For years, Williston optometrist Dr. Thomas Clark ran into the same frustrations time and time again, with some patients continually encountering blurred vision with their eyeglasses despite having the correct prescription. Now, after years of research, Clark believes he has found an answer that may make the lives of millions of bifocal wearers a lot easier.
Clark, a Burlington resident, received a U.S. patent in December 2009 for an invention that he calls the Visual Access Alignment Device. The device can better measure a patient’s vision and ensure an exact prescription. For the past year, Clark has developed the invention to the point where he now says major eyewear companies are interested.
“It gives the correct answer to the question, ‘Where do I put the bifocals in a frame?’” Clark said.
Clark, who specializes in most fields of vision, has found that patients who need progressive bifocal lenses sometimes encounter difficulties seeing clearly when new glasses arrive. Progressive bifocals allow near-sighted patients to have better vision, but the lenses must be placed precisely for the patient to see clearly.
“I was struggling for six or seven years trying to figure out why these accurate measurements were not accurate,” Clark said. “It got to the point where I realized it wasn’t me making a mistake.”
Using the traditional method of measuring one’s vision did not work for all patients, Clark learned. He believed there had to be a way to correctly calculate vision the first time and avoid the time-consuming and costly eyewear revisions.
Clark decided to take matters into his own hands. He learned that most devices for measuring progressive lenses only gauge the pupillary axis — the line where a patient’s pupil meets an object — then focuses on it for clarity. He found that in some instances, the best clarity came when he measured a patient’s visual axis, or direct line of sight.
The difference between the pupillary axis and the visual axis is small for most bifocal wearers, but others have a much larger separation between the two lines of vision, Clark said.
“That can make all the difference,” Clark said.
Entering the world of inventions and patents proved challenging, Clark said; he relied on several experts to help him work through the complicated process. Receiving the patent turned out to be only the beginning. With patent in hand, he spent much of 2010 creating a workable device.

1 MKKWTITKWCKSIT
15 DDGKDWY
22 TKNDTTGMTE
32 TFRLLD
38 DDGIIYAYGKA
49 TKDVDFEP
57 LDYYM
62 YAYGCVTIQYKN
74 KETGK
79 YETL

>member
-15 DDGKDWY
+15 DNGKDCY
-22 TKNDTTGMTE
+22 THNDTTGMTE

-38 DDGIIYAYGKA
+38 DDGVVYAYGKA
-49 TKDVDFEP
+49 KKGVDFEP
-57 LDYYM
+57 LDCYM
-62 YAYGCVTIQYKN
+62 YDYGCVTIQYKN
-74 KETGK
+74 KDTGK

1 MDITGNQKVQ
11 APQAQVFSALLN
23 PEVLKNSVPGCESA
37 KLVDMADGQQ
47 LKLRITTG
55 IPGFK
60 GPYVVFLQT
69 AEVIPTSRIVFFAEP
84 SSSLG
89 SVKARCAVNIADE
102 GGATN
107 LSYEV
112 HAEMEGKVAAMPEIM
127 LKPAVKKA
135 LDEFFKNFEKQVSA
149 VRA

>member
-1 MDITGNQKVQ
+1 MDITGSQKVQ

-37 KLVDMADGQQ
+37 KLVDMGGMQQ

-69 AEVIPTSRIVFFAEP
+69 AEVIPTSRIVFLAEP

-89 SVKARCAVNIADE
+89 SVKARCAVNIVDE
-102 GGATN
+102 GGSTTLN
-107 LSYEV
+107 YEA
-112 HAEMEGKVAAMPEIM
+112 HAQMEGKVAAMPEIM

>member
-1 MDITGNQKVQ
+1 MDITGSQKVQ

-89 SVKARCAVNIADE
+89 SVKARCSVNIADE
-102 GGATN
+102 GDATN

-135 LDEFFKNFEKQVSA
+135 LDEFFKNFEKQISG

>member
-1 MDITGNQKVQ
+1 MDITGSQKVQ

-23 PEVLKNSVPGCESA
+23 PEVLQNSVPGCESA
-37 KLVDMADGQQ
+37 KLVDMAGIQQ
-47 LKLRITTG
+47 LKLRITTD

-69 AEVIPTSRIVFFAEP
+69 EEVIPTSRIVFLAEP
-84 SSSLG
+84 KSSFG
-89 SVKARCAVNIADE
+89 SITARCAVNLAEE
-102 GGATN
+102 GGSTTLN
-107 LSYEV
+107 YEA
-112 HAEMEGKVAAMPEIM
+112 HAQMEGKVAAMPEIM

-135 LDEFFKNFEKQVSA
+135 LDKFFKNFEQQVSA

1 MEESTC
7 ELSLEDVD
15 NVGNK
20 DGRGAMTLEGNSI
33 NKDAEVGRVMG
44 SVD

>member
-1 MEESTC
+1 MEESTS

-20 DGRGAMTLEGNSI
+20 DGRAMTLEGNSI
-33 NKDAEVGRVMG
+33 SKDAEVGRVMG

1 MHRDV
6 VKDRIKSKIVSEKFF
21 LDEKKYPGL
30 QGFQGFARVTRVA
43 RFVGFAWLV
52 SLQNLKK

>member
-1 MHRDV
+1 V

By tinkering with vision equipment, Clark transformed a traditional bifocal measuring device into one that measures visual axis. In a typical setting, a patient will look through a device operated by an optometrist and let the doctor know when the image in the mechanism becomes clear. In Clark’s version, a patient holds the measuring device and looks through it like a pair of binoculars. The patient then adjusts the settings to make the image sharp.
Clark said approximately 10 percent of progressive bifocal wearers encounter difficulties in getting a correct fit that doesn’t equate to traditional measurements. But Clark believes that small population could translate into significant savings for vision companies that spend millions of dollars annually refitting progressive lenses. He said the invention might also help people who have been turned off by the lenses because of poor experiences.
Clark said he has received interest from an international vision company that’s reviewing his patent and invention. He said the company may decide to redo the look of the invention, but the conceptual properties would remain his idea. Clark doesn’t know when he will hear back from the company or if it will want to manufacture the product.
“This is all new to me, so we’ll see,” Clark said.
Clark is also looking for more people to try out his alignment device for a study to back up his findings. He has already tested his patients, but wants additional subjects to help pinpoint more accurate results. Anyone interested in participating in the study can call Clark at his office in Blair Park at 862-1947.